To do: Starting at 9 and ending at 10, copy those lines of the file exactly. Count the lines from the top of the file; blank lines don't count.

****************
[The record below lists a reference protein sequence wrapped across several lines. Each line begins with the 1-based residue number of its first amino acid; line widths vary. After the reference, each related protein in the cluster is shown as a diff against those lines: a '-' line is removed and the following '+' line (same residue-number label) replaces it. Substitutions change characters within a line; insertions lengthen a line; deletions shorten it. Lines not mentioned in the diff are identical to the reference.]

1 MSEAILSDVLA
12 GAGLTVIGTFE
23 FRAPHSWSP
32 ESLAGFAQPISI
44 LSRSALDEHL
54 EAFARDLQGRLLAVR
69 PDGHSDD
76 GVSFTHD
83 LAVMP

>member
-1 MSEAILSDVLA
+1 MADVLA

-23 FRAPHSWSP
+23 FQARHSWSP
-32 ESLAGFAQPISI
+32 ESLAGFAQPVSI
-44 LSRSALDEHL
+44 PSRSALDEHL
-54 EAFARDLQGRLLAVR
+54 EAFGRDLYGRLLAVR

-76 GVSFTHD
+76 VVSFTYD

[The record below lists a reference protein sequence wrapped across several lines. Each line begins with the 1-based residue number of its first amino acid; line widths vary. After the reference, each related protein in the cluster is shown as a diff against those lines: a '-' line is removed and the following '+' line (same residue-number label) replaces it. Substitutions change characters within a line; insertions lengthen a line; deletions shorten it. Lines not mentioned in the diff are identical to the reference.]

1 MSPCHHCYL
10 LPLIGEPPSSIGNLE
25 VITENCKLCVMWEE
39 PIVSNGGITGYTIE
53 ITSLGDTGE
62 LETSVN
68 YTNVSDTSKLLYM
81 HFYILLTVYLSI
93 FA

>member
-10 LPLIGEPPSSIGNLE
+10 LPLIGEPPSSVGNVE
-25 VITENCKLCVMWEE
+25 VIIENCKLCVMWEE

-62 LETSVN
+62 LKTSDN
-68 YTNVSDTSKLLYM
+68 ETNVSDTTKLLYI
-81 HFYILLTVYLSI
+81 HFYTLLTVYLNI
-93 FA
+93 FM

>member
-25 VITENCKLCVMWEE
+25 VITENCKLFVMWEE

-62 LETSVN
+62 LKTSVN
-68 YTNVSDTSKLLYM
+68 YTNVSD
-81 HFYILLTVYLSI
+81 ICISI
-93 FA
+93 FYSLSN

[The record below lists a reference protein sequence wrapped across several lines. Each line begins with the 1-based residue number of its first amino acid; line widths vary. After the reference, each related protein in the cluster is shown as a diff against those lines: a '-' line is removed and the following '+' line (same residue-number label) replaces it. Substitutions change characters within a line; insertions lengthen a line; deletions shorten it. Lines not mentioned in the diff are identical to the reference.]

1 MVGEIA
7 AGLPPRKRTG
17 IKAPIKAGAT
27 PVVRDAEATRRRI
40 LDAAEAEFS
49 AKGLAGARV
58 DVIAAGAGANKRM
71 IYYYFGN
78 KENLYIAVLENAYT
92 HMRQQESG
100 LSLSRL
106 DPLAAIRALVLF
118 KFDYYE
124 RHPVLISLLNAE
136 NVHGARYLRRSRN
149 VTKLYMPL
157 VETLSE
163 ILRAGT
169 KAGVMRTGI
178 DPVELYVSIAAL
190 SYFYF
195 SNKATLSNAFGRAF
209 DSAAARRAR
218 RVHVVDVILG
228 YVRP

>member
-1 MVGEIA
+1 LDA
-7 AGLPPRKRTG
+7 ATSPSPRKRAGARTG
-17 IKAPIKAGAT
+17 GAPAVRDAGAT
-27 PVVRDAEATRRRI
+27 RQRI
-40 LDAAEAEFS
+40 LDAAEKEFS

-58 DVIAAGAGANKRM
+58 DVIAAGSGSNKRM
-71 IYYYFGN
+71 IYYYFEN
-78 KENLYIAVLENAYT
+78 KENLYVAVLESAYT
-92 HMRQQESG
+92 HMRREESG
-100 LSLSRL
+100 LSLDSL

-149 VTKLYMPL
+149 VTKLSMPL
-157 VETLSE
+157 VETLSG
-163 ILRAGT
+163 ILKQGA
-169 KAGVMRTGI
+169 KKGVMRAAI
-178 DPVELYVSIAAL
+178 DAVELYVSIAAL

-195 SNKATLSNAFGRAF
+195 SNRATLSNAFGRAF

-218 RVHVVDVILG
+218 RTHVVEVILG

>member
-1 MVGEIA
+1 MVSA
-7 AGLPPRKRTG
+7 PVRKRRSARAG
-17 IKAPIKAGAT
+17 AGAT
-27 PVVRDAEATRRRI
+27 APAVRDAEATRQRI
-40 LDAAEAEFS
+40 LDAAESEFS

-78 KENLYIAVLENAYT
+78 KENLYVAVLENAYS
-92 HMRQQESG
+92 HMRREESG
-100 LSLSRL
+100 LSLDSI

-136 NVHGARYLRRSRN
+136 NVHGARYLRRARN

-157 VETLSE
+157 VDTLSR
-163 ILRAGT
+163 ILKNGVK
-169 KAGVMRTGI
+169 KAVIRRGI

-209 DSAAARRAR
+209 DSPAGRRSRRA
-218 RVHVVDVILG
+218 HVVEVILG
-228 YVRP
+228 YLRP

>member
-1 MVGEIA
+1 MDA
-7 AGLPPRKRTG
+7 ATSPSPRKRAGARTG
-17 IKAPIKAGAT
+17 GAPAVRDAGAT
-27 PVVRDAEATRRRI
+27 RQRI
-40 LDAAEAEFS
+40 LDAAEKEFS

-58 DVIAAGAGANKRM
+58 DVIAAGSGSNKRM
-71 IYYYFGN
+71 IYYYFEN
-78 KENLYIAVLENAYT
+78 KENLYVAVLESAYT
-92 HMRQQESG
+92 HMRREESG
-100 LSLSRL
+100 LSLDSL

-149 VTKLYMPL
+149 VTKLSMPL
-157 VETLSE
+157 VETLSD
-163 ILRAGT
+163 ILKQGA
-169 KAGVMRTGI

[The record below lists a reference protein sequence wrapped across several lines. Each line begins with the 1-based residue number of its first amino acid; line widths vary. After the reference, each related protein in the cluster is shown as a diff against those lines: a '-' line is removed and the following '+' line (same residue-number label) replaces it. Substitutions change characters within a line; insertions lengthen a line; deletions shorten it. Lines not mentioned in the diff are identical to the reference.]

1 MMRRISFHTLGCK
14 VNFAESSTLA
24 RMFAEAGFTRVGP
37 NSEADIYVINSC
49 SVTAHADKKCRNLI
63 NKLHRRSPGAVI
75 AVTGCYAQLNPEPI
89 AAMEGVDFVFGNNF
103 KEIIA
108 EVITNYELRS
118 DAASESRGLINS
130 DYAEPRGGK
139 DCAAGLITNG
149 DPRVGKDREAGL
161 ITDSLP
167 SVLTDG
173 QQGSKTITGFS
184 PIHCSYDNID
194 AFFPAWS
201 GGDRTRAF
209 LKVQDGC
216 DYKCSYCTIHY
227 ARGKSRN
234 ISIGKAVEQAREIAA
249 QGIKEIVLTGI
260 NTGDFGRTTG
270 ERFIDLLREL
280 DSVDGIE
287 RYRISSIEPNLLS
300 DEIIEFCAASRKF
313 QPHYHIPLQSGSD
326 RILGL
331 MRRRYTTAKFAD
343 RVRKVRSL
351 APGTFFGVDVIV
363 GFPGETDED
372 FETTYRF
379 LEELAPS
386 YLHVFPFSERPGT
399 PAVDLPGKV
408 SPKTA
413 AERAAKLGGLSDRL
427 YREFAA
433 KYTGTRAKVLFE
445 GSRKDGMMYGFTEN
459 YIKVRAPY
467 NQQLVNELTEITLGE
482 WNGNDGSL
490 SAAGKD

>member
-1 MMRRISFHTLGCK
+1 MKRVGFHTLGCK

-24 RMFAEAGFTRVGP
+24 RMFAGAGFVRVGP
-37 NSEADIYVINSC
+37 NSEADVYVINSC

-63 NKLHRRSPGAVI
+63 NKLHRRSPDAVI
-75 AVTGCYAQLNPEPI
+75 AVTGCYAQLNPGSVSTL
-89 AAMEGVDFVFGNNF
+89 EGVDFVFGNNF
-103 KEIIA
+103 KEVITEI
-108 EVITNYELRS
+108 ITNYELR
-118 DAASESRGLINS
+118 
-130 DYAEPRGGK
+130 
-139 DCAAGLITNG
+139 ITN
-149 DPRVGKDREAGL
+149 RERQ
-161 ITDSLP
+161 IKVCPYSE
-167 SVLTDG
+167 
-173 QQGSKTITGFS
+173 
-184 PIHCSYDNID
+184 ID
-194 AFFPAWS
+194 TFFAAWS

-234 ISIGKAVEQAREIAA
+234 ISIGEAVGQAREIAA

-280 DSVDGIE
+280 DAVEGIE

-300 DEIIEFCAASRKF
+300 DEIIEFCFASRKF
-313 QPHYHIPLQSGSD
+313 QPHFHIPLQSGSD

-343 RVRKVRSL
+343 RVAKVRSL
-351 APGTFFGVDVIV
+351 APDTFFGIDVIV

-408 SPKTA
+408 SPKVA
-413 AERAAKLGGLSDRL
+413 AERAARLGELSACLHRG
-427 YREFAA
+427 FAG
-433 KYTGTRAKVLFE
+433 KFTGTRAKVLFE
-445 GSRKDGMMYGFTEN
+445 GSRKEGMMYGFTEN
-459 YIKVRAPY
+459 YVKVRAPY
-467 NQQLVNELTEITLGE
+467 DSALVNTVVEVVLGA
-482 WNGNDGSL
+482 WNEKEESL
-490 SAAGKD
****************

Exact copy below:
76 GVSFTHD
83 LAVMP